Although I had a vision of a coherent, organized series of health/fitness posts, I’ve decided I’ll just have to shoot from the hip when I feel the kick.
Today’s post is about short workouts. For some reason there seems to be this myth that all workouts have to be at least one hour long, and usually longer. Personal trainers suggest 1.5 – 2 hours. This is nonsense. If you don’t exercise, start with a 10 minute walk each morning.
If you exercise regularly, don’t be afraid to shorten your workouts during a busy period. I had a decently busy day today. Not really busy, but a few meetings, a few calls, a few faxes, 75 emails sent/received. I didn’t want to take two hours to do aerobics and lift weights, even though my lats and pecs are more than deserving of some Casnocha Style Lovin’ (out of guilt, I had two Clif Bars).
So I did a quick 45 minute workout, door to door. Since I happily pay more for the convenience of a local gym, it’s a 3 minute walk, 20 minutes on bike, 10 minutes treadmill, 10 minutes elliptical, some stretching / push ups and out the door (ok – a little longer than 45 mins). When I got home I felt refreshed and focused.
Again: if you don’t exercise, start with 10 minute workouts. If you do exercise, don’t be afraid to do short ones when you’re busy, but be sure to pay a little extra for a lot more convenience (if possible) since it will save time on the transit, and every minute counts.
7 comments on “Short Workouts During Busy Times”
Sounds great, I need to regain my focus on physical fitness, just those simple daily disciplines again.
Imagine, successful in all fields of life. incredible. Smart Work. And Thanks for replying to my emails!
PS: After thinking about your comment it isn’t how many books, it is what you get out of them. My mentor, recommended reading “How to read a book,” it talks about how to get the most out of the book. I need to finish it. FYI
The short workout thing is so true! On days that I absolutely don’t have time to work out, I just walk the 11 flights of stairs up to the office. It’s not much, but every little bit helps I guess. Also, I generally agree with what you’ve said, but are Clif bars really good for you?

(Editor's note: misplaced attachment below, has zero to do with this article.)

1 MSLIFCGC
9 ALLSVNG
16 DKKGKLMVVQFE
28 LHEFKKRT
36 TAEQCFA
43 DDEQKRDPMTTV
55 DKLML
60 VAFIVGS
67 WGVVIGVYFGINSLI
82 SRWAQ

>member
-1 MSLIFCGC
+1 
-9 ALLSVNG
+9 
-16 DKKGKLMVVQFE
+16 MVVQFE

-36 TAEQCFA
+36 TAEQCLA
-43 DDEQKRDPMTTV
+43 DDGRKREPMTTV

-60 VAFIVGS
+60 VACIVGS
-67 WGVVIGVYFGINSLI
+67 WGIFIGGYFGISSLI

As a professional athlete (I used to practice pole vault and was in the same group with Sergey Bubka, the current world champion), I doubt it that 10-minute sessions can be classed as “workouts”. It could be OK for stretching, relaxing etc, but cardio- and strength-wise, it’s not enough.
Besides, the perception of “busy” is subjective. Adding another 30 min to the workout programme twice a week will not put any company out of business. 😉
As for the programme, everybody has his/her own preferenced. I favour HIT (http://en.wikipedia.org/wiki/High_Intensity_Training). If done correctly, one can achieve amazing (!!) results in a very short period of time. For example, with HIT I achieved a better form in three months that I did with years of “professional” training.
Maria — I will address your questiona bout Clif Bars in a forthcoming post.
I earned a stair climber by creating a website for my ex-husband. My daughter stretches and rock climbs, but she claims that aerobic exercise makes her nauseated. I told her to start with 30 seconds on the stair climber. The second week, go up to a minute. Then see if you can add a minute the third week. She laughed because it sounded ludicrous–but why not? I have no desire to become a pole vaulter, or even really to stay in shape beyond avoiding osteoporosis. If I feel like climbing for 4 miles, fine. If I can only squeeze in a short warmup and a 5-minute stair climb, that’s better than nothing. My ex-husband, who owned a fitness center, works out for 3 hours a day, 5 days a week. His muscles are so large that he outgrew all his coats, so he gave them to me. Beyond that, his lengthy workouts interfere with his life.